Georgia gives 22,000 ‘inactive’ voters extension before removal

Thousands of people who were removed from Georgia’s voter rolls this week for lack of civic participation were put back into “inactive” status following an announcement from the secretary of state on Thursday.

Secretary of State Brad Raffensperger announced a deadline extension until December 2021 for 22,000 voters whose registrations had been canceled due to failure to update their registrations in the last several years. The decision was made just hours before the state was to head to court over the purge.

“We are proactively taking additional steps to prevent any confusion come the day of the election,” Raffensperger said in a statement. “We are taking the unprecedented step to give certain individuals who have been identified as having moved and in need of updating their information additional time to vote or contact their county elections office to update their registration.”

The voters were removed under the state’s “use it or lose it” policy, which allows registrations to be canceled after voters fail to participate in elections for several years. The state claims that “the affected individuals voted or had some other type of contact with the voter-registration system in early 2012 but not since.”

The sudden decision was met with applause by Fair Fight Action — a voting rights organization founded by Democrat Stacey Abrams — who filed an emergency motion on Monday and is the plaintiff in the case against the state.

“Secretary Raffensperger’s 11th-hour admission that he made massive errors in this week’s voter purge should send chills down the spine of every Georgian who cares about voting rights,” the group said in a statement.

The group is in the midst of a federal court case to stop “use it or lose it” voter purges in the state which the group deem as unconstitutional.

“In our view, it is a First Amendment right not to vote, and it is unconstitutional to take away a Georgian’s right to vote simply because they have not expressed that right in recent elections,” Fair Fight Action spokesman Seth Bringman previously told CNN.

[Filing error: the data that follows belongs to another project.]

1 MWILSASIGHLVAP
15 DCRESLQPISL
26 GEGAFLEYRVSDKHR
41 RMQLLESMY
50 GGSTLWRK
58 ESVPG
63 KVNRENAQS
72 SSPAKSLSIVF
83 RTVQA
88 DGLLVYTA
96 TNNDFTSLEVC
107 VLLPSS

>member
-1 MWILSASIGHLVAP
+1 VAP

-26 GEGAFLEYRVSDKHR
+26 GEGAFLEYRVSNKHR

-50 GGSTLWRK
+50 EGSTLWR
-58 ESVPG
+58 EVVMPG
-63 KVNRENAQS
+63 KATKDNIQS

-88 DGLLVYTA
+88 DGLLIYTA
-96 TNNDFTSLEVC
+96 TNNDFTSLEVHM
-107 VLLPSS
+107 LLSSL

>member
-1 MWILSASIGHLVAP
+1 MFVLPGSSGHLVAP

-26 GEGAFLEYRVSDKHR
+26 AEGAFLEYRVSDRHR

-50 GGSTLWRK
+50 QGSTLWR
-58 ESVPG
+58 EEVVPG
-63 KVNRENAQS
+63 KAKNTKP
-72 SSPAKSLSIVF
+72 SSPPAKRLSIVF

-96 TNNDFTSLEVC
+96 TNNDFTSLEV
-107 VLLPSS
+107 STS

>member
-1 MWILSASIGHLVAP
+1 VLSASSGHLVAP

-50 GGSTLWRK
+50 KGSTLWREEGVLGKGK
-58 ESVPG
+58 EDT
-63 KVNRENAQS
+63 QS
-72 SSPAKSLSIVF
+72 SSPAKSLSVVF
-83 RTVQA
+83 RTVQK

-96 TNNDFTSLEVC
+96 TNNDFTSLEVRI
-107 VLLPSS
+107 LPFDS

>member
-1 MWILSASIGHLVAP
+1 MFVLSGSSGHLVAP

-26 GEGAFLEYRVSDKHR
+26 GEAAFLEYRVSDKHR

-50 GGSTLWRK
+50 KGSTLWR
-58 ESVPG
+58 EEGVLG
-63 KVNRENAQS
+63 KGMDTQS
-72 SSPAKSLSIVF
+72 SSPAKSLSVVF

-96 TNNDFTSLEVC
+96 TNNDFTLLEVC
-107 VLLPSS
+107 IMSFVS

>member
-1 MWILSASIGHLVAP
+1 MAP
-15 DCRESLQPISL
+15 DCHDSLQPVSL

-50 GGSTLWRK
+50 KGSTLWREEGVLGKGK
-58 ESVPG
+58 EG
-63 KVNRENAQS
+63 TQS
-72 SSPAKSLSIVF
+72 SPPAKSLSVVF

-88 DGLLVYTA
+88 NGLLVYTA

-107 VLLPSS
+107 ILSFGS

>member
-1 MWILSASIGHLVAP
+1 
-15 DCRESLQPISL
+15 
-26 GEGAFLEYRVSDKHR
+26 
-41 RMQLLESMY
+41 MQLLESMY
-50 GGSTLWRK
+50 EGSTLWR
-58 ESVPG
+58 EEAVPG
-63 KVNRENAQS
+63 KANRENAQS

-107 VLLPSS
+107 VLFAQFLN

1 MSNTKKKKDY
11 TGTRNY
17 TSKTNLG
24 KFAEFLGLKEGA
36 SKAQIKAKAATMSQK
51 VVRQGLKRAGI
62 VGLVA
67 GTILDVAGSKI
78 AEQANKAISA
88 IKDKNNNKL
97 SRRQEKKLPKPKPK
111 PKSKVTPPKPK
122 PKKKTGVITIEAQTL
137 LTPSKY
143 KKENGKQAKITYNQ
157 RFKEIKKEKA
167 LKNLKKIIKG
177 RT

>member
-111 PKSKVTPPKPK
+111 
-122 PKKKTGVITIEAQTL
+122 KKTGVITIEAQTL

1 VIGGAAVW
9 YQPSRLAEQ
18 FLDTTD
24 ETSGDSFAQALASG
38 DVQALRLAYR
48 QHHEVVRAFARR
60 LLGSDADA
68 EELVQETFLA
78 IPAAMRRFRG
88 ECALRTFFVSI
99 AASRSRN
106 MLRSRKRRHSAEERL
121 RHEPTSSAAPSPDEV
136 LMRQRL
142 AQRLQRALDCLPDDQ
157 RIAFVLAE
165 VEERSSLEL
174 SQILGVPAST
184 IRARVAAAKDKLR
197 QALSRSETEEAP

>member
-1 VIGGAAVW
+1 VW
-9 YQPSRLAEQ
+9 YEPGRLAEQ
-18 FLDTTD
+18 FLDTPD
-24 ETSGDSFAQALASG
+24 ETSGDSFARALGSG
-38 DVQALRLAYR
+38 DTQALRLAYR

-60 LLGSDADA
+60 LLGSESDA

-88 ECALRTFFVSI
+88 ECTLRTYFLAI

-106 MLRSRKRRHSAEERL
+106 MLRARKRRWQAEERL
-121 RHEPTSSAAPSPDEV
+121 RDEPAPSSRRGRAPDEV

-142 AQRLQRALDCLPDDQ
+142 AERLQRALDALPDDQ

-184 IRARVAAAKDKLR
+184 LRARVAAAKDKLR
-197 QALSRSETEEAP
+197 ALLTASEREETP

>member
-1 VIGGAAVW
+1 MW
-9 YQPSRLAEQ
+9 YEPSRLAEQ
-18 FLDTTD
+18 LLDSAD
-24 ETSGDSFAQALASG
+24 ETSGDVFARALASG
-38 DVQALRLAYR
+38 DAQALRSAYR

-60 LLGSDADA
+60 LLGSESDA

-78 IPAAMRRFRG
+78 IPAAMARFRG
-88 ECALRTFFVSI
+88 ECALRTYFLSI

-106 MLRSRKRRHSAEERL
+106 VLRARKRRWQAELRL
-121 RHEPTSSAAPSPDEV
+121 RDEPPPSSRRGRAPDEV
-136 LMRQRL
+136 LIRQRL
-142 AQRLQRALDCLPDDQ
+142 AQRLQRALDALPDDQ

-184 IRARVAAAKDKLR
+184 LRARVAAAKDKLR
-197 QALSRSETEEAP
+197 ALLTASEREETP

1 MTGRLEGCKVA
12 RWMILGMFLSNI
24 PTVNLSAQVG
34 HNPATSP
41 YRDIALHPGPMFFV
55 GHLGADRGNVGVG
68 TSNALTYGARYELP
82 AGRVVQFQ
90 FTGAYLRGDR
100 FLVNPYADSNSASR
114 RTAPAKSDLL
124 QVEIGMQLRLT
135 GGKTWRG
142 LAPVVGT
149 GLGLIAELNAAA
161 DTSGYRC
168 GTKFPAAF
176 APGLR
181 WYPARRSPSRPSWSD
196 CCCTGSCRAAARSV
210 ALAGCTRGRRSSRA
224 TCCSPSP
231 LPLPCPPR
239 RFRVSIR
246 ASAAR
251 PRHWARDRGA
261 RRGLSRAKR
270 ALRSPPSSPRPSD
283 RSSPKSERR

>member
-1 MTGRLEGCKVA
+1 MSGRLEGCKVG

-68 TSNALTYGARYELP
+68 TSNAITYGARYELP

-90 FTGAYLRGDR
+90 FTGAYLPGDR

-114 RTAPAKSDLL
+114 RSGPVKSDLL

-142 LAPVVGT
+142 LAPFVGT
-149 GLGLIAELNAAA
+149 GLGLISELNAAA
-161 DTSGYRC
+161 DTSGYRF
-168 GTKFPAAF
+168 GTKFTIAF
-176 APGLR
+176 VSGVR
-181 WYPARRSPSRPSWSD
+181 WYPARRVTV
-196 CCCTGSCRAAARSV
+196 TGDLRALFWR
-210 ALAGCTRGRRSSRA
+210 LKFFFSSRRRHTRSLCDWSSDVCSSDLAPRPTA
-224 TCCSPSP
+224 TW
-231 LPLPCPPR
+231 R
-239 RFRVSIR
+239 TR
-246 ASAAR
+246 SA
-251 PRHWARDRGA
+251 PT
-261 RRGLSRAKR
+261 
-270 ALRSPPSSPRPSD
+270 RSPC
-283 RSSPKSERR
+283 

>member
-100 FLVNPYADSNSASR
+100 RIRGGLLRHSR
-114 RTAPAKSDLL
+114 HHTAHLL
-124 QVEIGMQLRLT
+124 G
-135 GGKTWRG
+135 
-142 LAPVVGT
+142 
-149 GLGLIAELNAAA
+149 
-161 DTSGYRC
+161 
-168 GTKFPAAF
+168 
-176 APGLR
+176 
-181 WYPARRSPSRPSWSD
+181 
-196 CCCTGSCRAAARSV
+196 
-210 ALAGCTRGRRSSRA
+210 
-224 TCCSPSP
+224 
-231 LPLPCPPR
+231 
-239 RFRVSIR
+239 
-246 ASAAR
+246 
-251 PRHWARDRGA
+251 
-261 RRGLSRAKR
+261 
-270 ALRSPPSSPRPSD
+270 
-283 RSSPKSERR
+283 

“Every voter purged this week under ‘use it or lose it’ must be reinstated immediately,” he added.

On Monday night, the state removed total of 313,000 inactive voters from the rolls citing a new state provision. Under the provision, the state must remove registration records from the voter rolls that have been deemed “inactive” for more than three years. A voter is categorized as “inactive” if they don’t vote in two general elections and have had no contact with board of elections in that time, according to Raffensperger’s office.

The state says the voter maintenance process started in June 2015 when initial voter registrations were marked for inactivity and sent confirmation requests.

The “inactive” voters were then marked for removal after failing to respond to a pre-addressed, postage paid confirmation card within 30 days; the card asked voters to confirm or update their information was sent earlier this year. State officials mailed out notices to the last known address of voters and posted the list of people online.

None of the 22,000 responded to either request, according to state officials.

The policy of updating voting registrations is meant to keep an accurate and fair count during elections and also help with planning of polling site equipment during election cycles, according to state officials.

This isn’t the first time the state has faced controversy surrounding voter list updates. In July 2017, more than half a million registered voters, or 8%, were removed from the rolls; of that total, more than 107,000 were removed for inactivity in recent elections, according to a report from APM.